A Galveston County family is suing a Texas City doctor’s office and one of its employees, asserting they failed to read a test properly and it led to their father’s death from a heart attack shortly afterward.

Attorney Donna Aversano filed the lawsuit on behalf of Connie and Greta Silvertooth, relatives of the deceased Aubrey Silvertooth, against Siddharta Acharya doing business as Cardiovascular Specialists of Texas and physician Kodlipet Dharmashankar, of League City, on March 13 in the 212th District Court, seeking more than $1 million in damages.

“Plaintiffs do not wish to impose any limit on what they may present to the jury or what the jury may consider as a range of damages in this case,” according to the lawsuit.

Aubrey Silvertooth went to see Dharmashankar on March 22, reporting a history of chest pain over several weeks and shortness of breath, the lawsuit asserts.

Silvertooth told the doctor he felt dizzy, light-headed and almost passed out and also provided a family history of coronary artery disease and a medical history of hypertension and dyslipidemia, the lawsuit asserts. Dyslipidemia is an abnormal amount of lipids in the blood.

Dharmashankar performed an EKG on Silvertooth and diagnosed him with angina and dyspnea, the lawsuit asserts. Dyspnea is difficult or labored breathing.

Silvertooth underwent more tests on March 28, and Dharmashankar misread those as normal instead of abnormal, the lawsuit asserts.

Silvertooth then suffered a heart attack and died on June 8, according to the lawsuit.

“Dr. Dharmashankar and Cardiovascular Specialists of Texas could have prevented his death with proper and timely medical care and treatment,” the lawsuit asserts.

The defendants have not yet responded to the lawsuit, court records show.


A major island tourist attraction controlled by island-born billionaire Tilman Fertitta is facing a million-dollar lawsuit in Harris County from a man who asserts he sustained a traumatic brain injury on one of its rides.

An attorney representing Carlos Arrambide filed the lawsuit on March 11 against Willie G’s Post Oak doing business as Pleasure Pier, Landry’s, Fertitta Entertainment and Interlink FR Sarl, asserting Arrambide was seriously injured while on the Pirate’s Plunge ride at Galveston Island Historic Pleasure Pier, 2501 Seawall Blvd. in Galveston.

Arrambide visited the amusement park in August 2017 with his wife and grandson and, during that visit, his head slammed into the passenger log of the log flume at the bottom of a 40-foot drop of the ride, according to the lawsuit.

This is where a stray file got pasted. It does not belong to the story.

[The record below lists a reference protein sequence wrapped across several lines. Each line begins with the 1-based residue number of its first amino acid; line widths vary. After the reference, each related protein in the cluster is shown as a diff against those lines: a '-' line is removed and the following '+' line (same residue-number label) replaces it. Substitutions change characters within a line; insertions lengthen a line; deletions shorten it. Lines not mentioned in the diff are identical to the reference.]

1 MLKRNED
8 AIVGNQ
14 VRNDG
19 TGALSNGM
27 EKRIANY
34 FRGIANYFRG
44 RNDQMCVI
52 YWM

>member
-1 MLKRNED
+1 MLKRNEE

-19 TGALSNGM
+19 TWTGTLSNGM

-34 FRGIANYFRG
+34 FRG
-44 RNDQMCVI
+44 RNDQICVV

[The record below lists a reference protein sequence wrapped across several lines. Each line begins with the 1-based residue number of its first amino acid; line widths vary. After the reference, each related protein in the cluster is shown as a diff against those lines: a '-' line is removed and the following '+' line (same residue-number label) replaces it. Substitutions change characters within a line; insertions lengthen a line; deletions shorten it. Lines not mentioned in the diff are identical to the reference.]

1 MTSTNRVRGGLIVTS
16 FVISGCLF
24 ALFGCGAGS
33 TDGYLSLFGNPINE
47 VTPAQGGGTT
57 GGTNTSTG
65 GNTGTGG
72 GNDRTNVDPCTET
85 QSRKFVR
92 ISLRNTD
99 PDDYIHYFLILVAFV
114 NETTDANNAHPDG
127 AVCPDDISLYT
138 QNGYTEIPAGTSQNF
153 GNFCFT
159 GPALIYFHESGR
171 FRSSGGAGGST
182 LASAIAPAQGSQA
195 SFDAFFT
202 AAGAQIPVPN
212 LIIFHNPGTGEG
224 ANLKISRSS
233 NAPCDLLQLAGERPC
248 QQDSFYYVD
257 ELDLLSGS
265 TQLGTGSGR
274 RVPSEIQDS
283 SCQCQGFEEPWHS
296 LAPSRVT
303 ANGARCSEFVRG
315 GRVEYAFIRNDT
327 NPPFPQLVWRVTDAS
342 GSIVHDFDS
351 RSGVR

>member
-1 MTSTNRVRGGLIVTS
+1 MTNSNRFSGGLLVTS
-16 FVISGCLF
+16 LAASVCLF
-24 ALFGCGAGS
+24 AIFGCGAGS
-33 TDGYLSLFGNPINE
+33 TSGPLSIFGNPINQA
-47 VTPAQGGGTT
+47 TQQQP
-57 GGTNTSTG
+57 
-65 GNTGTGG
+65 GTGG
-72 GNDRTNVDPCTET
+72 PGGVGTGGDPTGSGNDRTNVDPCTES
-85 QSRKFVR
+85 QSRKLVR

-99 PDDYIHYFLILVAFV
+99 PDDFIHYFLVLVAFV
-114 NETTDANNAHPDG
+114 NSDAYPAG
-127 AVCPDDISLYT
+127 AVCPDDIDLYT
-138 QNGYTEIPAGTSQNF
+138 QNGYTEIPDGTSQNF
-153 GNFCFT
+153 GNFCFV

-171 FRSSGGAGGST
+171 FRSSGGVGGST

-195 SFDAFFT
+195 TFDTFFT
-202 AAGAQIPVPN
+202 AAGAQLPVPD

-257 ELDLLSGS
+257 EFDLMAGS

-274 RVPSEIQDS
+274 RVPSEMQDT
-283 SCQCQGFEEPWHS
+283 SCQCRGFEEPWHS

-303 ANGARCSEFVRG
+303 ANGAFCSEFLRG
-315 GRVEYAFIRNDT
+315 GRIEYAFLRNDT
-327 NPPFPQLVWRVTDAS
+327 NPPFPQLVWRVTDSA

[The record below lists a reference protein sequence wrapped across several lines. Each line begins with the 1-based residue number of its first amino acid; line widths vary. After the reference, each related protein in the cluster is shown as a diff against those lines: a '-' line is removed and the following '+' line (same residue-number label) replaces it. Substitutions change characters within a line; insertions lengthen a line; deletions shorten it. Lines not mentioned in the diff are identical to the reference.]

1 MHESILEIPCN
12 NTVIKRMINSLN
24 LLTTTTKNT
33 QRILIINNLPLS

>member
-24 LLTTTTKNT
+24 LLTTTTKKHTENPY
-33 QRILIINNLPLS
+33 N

“Plaintiff sustained a traumatic brain injury, resulting in cognitive deficits and psychological injuries, as well as a burst fracture of his C-1 vertebrae and multiple cervical compression fractures,” the lawsuit asserts.

The defendants have not yet responded to the lawsuit, court records show.

Arrambide’s lawsuit is not the first one for the Galveston amusement park. Colorado parents filed a lawsuit in federal court against Houston-based Landry’s, asserting their daughter was injured in 2016 while riding the Pirate’s Plunge.


A League City man is suing a Houston man, seeking compensation for a $2,500 security deposit he paid on a Texas City apartment that flooded during Hurricane Harvey.

Houston-based attorney Leah Buenik Nommensen filed the lawsuit March 7 on behalf of Brent Labs against Mike Laird, of Houston, in the 405th District Court in Galveston County, seeking less than $100,000 in damages.

Labs reached an agreement with Laird to lease a property on Mockingbird Lane in Texas City, including a $2,500 security deposit and $1,250 per month in rent, the lawsuit asserts. The lease began in April 2017.

But Hurricane Harvey hit the area in late August 2017 and the rental home was flooded with between 3 inches and 5 inches of water during the storm, the lawsuit asserts.

Laird agreed to repair the residence and, on Sept. 20, Labs moved back in with his family, but discovered extensive mold damage, according to the lawsuit.

Labs then notified Laird he intended to terminate the lease using a section of the property code, asked for the return of the security deposit and left the residence on Oct. 4, the lawsuit asserts.

But on Nov. 6, Laird sent an itemized list of charges letter for $780 and said he planned to keep the whole deposit, the lawsuit asserts.

“To date, defendant has never provided plaintiff with a written description or an accounting for deductions warranting retention of the entire security deposit,” the lawsuit asserts.

The defendant has not yet responded to the complaint, court records show.

Matt deGrood: 409-683-5230; matt.degrood@galvnews.com.

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